Model Disclaimer

From the time we are a little girl most of us dream of becoming supermodels. Little do we know, the world of supermodels is less than glamorous for most. Is it our social upbringing that makes up emulate models? According to various polls, most models were not regarded as highly attractive from the general public (so I’m not crazy). There are many reasons not to engage in model worship. One, they are forced to starve themselves or engage in outrageous dieting that may result in getting fired even if they are only a fraction of a pound over the ideal weight. If you haven’t heard, anorexia can lead to hair loss, missing periods and other nasty side effects. Much like Jean Rhys’s “Mannequin” (if you haven’t read this short story you need to get yourself acquainted with it) models are pushed and prodded backstage as they are stuffed and fitted into sample size clothing pieces and pushed out on display for everyone to view and critique. There is little regard for the model themselves as they are used, abused and treated like an everyday mannequin that can be man-handled and treated with disrespect. Many supermodels, contrary to popular belief, were seen as tall, lanky freaks who were mercilessly teased and picked on during their adolescent years. Their only place of acceptance seemed to be in the world of other tall “freaks” who walked the fashion runway, displaying on their bodies works of art. Most of their time is spent in a chair having others pull at their hair while jabbing them with make up sticks and mascaras. Because of this practice some models begin to experience thinning hair and their skin suffers from the vast amounts of makeup that is painted onto their face. Why would you want to be subjected to looking like a clown? Most models wear such heavy, outrageous makeup it feels more like a circus show than a fashion show.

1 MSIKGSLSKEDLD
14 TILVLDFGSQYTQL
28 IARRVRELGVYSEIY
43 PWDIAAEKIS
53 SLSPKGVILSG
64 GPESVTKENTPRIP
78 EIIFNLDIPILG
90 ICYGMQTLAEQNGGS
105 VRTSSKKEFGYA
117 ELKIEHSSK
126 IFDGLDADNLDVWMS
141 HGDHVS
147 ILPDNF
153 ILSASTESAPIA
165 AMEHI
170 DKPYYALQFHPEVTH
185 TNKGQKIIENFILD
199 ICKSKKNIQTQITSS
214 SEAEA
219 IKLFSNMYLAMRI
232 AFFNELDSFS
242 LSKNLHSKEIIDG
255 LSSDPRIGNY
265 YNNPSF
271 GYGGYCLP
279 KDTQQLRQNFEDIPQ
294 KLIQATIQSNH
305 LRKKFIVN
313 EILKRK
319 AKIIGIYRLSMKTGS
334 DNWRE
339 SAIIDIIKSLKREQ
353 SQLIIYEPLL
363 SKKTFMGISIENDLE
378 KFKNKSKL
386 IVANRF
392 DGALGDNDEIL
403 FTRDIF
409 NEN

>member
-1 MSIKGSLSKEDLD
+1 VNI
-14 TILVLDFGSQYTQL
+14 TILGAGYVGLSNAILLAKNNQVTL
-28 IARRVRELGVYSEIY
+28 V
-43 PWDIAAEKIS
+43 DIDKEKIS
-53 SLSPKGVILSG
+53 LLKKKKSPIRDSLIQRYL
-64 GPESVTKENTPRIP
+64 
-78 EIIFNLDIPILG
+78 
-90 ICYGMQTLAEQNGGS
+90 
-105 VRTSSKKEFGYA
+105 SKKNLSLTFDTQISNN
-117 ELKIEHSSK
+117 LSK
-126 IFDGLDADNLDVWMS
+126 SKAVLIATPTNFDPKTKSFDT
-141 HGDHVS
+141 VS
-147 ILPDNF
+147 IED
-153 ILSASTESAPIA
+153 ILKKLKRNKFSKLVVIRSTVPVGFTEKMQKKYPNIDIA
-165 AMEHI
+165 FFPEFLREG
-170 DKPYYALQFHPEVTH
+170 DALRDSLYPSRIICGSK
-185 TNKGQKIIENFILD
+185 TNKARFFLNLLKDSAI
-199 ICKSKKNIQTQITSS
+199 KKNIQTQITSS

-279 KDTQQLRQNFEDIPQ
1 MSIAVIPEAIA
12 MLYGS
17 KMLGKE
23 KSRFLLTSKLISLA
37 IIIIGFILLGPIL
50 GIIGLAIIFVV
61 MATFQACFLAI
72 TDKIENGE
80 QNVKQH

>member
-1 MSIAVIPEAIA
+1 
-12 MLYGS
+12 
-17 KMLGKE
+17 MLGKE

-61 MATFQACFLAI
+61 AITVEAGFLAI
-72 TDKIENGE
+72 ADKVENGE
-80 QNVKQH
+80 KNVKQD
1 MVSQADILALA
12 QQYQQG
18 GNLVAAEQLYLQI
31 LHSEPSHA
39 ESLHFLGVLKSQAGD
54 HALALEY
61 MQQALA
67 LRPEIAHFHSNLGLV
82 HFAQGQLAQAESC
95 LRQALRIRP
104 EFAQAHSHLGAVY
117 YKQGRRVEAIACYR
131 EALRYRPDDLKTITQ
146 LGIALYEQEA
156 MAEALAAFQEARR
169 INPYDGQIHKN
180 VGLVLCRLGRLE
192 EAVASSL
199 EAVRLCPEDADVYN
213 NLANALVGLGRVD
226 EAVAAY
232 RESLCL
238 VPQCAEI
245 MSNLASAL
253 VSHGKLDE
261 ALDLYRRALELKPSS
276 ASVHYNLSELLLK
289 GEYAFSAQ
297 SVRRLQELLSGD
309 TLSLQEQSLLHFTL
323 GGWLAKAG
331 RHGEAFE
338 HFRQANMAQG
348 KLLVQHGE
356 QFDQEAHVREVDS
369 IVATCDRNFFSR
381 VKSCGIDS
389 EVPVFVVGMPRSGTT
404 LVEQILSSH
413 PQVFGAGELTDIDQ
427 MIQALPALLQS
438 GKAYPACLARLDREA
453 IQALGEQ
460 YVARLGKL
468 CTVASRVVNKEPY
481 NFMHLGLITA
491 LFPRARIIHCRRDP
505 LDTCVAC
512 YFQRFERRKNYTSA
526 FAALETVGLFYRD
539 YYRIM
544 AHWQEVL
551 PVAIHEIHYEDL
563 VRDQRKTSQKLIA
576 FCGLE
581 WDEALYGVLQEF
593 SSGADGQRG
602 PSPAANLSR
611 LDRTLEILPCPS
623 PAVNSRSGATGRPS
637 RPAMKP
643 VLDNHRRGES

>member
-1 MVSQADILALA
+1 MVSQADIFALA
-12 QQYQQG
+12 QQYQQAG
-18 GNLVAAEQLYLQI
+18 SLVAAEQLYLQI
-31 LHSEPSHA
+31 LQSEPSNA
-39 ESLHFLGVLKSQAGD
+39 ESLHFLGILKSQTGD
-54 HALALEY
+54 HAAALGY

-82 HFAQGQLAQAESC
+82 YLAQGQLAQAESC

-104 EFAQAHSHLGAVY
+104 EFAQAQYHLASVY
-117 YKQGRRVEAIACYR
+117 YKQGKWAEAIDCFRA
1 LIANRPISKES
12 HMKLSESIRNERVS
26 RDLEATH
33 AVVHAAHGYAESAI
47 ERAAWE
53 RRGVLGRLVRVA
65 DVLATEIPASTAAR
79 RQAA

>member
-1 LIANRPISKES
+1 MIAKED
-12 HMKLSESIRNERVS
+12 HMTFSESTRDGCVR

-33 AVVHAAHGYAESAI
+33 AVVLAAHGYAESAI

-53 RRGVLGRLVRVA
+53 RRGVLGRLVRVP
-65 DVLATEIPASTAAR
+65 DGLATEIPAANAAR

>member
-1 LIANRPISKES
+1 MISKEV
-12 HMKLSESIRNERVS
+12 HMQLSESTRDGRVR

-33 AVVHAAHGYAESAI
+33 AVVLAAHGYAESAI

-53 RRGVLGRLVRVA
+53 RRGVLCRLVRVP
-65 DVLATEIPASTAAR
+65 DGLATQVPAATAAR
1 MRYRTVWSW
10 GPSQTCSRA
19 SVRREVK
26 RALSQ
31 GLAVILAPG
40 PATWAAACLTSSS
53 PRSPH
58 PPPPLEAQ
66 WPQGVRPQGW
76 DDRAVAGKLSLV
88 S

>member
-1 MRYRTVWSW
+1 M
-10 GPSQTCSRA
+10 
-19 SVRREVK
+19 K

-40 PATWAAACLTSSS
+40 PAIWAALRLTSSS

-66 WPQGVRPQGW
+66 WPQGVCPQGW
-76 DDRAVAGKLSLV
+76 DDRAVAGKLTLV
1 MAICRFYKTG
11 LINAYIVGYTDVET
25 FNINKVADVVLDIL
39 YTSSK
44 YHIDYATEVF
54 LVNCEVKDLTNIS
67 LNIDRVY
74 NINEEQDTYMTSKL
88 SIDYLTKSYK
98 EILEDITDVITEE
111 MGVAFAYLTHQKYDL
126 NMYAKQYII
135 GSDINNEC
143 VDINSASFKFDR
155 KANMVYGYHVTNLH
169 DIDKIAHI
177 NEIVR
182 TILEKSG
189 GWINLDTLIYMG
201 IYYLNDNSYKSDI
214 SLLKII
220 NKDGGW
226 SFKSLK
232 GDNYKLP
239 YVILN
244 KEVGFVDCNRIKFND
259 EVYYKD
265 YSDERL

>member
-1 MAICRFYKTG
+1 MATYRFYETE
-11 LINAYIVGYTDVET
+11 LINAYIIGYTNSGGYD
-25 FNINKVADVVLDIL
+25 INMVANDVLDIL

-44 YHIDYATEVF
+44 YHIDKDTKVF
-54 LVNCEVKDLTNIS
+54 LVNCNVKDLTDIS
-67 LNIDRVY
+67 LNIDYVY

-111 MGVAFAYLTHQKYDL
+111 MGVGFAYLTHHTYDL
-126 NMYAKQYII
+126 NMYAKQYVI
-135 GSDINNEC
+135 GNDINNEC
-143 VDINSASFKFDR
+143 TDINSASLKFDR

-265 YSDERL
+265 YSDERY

This reminds me of a girl I once knew in high school who was a professional model. She starved herself most of the time and claimed that she had dyed her hair so many times that it was starting to fall out. A few years later I had a dance instructor who worked for a hair company and pursuing to become a Rockette. She had to dye her hair so many times that it started becoming frazzled and damaged. There were many accounts of backstabbing and bitter criticism among the other models and Rockettes behind each others’ backs. If you’re looking for a self-esteem booster and assurance, this is not the career for you. After hearing their stories I couldn’t help but feel pity for them as well as disgust towards the lucrative business of fashion and beauty that only convey to women that they are flawed. “You need to change” they will say. “You need this operation” they will say. I say “Who died and made you ruler?”.

For those models we see in the magazines, more often than not their faces and bodies are heavily retouched with state of the art technology. Women were not meant to fit one standard mold. Women’s bodies were meant to be curvy, not straight and flat. Note that some women are born without curves which we hold nothing against them. According to Darwinian theory, males tended to pick those with bigger breasts and butts. Bigger breasts meant a mother was able to supply food to her young child while a big butt signaled that she had wide hips which are more suitable for childbirth. How we came to the idea that anorexic is beautiful may forever remain a mystery. Models like Gisele and Coco Rocha are very fortunate unlike many of their other counterparts in the industry.

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